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ARTIST STATEMENT:  December 1, 2017

I was asked to dance before The Sarah Play, one of five plays created as part of The In[HEIR]itance Project: “Five plays. Three years. One book. Each performance is inspired by a patriarch or matriarch from the first book of the Bible and created collaboratively with local communities through text study, workshops, and online art projects.” In particular The Sarah Play “is an exploration of sacred text in conversation with real stories of yesterday and today. This is a play about women in love, hate, rivalry, faith, and Kansas City.” The starring relationship is between two women, Sarah and Hagar.

What is my take on this story from another tradition? I am drawn to themes of how women treat one another and how we "should" behave contrasted with how we ultimately behave in the face of loss, jealously and inequity. Throughout most of their story, it seems that Sarah and Hagar are at odds with one another and/or mistreating one another. However there are a few precious moments of agreement and respect. The well-being of their household and children is inherently linked to the women's ability to recognize the humanity of the other. Though the stories are short in written form, I imagine the days and weeks in between the strife when the two women were able to cooperate with one another for the greater good of their family. In response to this potential, I have chosen to present a small segment from a dance exploring collective harvest. In Cherokee country, before the influx of Amer-opean culture, the crops and fields were the realm of women. Women oversaw all aspects of planting and harvest. My performance is an acknowledgement of the unrealized and realized potential of Sarah and Hagar, and all women, to work together.

It is also an acknowledgement of the presence of Indigenous peoples in Kansas. While I love the generosity of spirit that allowed for people of different faith traditions to share their holy people and  and texts to create a wonderful play, I also note that Indigenous people are completely left out of the narrative.

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PRESS RELEASE: Dance/USA Announces 2017 DILT Mentees

FOR IMMEDIATE RELEASE
May 22, 2017

Contact: Johanna Tschebull
202.833.1717

Washington, DC –  Dance/USA, the national service organization for professional dance, is pleased to announce the selection of eight emerging leaders for the 2017 Dance/USA Institute for Leadership Training (DILT), a national dance mentorship program. The 2017 program has a specific focus on supporting individuals of African, Latino(a), Asian, Arab, and Native American descent and individuals with disabilities or working in physically integrated dance. The 2017 DILT mentees work within a broad range of genres and communities across the country.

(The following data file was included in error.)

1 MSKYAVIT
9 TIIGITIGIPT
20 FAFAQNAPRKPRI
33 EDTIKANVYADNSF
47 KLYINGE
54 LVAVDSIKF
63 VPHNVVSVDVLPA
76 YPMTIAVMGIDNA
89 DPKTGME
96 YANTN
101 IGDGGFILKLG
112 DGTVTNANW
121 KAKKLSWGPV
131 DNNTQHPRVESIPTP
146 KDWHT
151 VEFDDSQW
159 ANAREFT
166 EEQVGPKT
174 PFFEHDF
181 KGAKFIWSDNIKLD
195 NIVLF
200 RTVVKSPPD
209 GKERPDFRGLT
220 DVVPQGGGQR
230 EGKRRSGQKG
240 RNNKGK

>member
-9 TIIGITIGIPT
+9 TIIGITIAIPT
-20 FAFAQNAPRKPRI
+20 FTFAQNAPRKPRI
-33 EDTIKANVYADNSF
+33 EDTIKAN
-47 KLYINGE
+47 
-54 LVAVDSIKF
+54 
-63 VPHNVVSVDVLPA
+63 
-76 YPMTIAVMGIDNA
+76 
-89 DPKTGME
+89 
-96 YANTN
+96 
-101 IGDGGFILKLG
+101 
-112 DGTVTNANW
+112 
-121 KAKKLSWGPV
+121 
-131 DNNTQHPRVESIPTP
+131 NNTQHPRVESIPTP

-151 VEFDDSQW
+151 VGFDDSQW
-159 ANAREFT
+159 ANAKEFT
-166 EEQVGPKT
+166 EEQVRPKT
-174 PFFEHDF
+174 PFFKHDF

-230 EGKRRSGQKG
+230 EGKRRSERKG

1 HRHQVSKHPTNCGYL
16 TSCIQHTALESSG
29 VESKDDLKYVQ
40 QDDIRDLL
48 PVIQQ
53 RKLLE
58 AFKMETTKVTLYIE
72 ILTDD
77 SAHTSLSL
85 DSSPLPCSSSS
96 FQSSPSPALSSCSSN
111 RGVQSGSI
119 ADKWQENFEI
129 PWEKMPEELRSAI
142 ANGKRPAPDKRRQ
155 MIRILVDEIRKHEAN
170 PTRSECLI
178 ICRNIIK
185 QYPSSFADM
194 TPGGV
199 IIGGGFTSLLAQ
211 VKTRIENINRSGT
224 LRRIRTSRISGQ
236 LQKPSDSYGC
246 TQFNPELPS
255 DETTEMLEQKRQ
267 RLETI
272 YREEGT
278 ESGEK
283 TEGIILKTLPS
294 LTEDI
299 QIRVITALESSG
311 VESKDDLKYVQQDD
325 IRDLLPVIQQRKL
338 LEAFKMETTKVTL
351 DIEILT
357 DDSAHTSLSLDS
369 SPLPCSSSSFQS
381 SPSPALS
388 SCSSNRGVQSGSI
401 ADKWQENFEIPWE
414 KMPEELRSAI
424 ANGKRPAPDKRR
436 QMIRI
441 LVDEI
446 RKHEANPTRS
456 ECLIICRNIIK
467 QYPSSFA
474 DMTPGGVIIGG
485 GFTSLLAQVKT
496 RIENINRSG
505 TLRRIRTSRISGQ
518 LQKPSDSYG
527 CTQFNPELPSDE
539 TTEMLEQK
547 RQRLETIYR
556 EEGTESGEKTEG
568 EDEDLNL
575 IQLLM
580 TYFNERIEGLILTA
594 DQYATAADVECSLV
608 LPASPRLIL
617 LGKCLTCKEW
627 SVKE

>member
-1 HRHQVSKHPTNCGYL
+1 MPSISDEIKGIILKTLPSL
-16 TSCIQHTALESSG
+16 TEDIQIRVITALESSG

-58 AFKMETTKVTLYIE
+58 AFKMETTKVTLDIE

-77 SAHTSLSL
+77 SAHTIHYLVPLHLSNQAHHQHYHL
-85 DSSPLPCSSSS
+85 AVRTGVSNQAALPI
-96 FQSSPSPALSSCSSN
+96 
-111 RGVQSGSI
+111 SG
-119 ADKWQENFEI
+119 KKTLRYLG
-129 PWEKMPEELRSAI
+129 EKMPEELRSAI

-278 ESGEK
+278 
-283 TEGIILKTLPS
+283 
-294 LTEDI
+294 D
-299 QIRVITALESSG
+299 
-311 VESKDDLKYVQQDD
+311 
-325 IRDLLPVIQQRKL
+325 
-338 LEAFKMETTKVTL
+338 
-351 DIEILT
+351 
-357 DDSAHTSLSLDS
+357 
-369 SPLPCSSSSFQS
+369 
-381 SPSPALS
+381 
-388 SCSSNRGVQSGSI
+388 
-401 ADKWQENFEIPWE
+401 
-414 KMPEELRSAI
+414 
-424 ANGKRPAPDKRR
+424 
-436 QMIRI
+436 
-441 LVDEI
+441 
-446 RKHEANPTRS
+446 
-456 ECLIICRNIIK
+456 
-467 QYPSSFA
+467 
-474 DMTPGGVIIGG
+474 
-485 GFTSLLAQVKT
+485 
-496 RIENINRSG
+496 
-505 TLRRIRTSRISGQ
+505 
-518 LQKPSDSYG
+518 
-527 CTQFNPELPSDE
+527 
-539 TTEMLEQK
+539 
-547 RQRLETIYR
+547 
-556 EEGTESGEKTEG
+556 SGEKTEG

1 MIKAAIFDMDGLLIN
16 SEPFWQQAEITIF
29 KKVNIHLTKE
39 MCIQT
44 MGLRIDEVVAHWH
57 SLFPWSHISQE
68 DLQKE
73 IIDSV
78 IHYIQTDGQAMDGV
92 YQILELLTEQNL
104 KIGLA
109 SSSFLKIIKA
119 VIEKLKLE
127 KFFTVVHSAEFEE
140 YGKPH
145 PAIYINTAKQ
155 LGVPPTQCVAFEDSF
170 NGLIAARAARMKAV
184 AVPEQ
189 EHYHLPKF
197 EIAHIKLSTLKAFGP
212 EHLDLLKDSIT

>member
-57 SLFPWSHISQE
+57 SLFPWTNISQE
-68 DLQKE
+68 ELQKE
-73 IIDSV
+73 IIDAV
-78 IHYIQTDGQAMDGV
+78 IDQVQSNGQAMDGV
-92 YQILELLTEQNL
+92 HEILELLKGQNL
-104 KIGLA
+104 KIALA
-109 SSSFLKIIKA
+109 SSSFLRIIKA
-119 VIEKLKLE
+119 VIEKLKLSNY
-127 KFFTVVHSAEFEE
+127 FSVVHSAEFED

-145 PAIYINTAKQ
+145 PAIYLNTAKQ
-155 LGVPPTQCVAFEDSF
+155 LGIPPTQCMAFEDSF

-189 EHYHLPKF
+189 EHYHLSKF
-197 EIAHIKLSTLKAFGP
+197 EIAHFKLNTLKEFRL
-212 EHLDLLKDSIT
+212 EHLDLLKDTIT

“Now in its seventh year, we are thrilled to celebrate a new cohort of mentees in our Institute for Leadership Training,” said Dance/USA Executive Director Amy Fitterer. “These individuals are the future of the dance field and we look forward to supporting them on their journey.”

DILT was piloted in 2011 at the recommendation of the Dance/USA Emerging Leader Task Force to facilitate one-on-one relationships for networking and leadership development for dance professionals. The program was designed to enhance and refine the skills of emerging leaders within the dance field so that they may guide dance organizations through the future’s challenges and shifting landscapes. With the guidance of an established, qualified mentor, mentees hone their management skills, as well as recognize and learn from personal strengths and weaknesses.

Dance/USA is grateful to the American Express Foundation and The Andrew W. Mellon Foundation for their lead support of the 2017 Institute for Leadership Training. 

About Dance/USA
We believe that dance is essential to a healthy society, demonstrating the infinite possibilities for human expression and potential, and facilitating communication within and across cultures. We are committed to honoring, nurturing and advancing dance through the lens of diversity, inclusion and equal opportunity in all aspects of our programming, services and organization.

Dance/USA is the national service organization for the professional dance field. Established in 1982, Dance/USA sustains and advances professional dance by addressing the needs, concerns, and interests of artists, administrators, and organizations. By providing national leadership and services, Dance/USA enhances the infrastructure for dance creation and distribution, education, and dissemination of information. Learn more about Dance/USA by visiting our website, www.danceusa.org.